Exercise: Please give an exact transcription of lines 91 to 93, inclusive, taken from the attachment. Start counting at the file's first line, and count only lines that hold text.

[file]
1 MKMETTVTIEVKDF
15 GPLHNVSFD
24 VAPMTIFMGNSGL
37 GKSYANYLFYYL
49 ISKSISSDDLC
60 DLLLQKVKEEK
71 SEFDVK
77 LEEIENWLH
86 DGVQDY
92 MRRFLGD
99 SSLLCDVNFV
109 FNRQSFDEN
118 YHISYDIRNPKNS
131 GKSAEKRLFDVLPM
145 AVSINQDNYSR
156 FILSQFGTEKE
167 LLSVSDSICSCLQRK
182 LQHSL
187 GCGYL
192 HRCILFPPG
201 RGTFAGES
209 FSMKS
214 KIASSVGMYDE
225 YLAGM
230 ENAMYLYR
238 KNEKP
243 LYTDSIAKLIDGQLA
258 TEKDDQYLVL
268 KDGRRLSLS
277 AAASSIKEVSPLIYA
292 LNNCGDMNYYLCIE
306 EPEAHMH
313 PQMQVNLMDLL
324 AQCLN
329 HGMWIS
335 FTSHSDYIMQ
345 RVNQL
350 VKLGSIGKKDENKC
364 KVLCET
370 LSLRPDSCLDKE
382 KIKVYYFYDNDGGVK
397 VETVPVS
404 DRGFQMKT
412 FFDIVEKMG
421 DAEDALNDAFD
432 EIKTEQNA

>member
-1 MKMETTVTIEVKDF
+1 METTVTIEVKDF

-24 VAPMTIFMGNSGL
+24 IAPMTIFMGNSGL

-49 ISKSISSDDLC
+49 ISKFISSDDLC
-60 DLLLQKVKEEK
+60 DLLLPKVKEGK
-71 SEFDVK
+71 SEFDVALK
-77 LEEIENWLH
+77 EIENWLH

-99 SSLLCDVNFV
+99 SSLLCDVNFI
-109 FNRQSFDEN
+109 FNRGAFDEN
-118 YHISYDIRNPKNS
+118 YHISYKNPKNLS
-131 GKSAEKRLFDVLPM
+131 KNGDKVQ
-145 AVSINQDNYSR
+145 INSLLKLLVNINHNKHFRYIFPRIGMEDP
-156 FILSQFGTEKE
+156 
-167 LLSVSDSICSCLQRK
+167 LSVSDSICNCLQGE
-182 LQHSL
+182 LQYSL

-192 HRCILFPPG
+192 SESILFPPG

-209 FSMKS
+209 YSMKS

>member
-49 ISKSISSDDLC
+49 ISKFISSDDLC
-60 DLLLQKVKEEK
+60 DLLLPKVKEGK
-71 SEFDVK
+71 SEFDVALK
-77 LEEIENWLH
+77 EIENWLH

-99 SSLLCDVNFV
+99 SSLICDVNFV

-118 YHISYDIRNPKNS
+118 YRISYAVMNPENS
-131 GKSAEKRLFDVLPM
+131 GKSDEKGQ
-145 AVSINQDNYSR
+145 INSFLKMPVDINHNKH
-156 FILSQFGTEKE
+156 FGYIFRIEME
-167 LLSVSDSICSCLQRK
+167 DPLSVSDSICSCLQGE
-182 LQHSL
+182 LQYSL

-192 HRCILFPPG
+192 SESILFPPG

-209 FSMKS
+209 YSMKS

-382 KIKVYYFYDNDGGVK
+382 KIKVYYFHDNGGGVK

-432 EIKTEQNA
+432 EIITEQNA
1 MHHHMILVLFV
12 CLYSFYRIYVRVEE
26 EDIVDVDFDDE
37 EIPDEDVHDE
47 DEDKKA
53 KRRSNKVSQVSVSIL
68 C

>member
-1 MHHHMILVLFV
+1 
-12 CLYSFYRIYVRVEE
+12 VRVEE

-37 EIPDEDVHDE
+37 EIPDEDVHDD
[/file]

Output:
-118 YHISYDIRNPKNS
+118 YRISYAVMNPENS
-131 GKSAEKRLFDVLPM